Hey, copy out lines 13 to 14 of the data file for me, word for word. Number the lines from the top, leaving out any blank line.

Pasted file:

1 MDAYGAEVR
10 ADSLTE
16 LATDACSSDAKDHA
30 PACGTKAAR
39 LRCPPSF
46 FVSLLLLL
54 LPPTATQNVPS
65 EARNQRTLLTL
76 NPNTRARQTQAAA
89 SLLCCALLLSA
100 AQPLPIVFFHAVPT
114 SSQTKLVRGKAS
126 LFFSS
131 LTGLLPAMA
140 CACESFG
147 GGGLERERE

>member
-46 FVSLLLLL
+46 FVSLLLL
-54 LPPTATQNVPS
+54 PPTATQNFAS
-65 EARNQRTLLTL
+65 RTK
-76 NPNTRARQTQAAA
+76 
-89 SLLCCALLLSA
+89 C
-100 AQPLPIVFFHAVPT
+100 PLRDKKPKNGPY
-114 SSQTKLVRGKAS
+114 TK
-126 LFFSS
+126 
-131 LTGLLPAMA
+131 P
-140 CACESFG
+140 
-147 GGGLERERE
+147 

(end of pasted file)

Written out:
126 LFFSS
131 LTGLLPAMA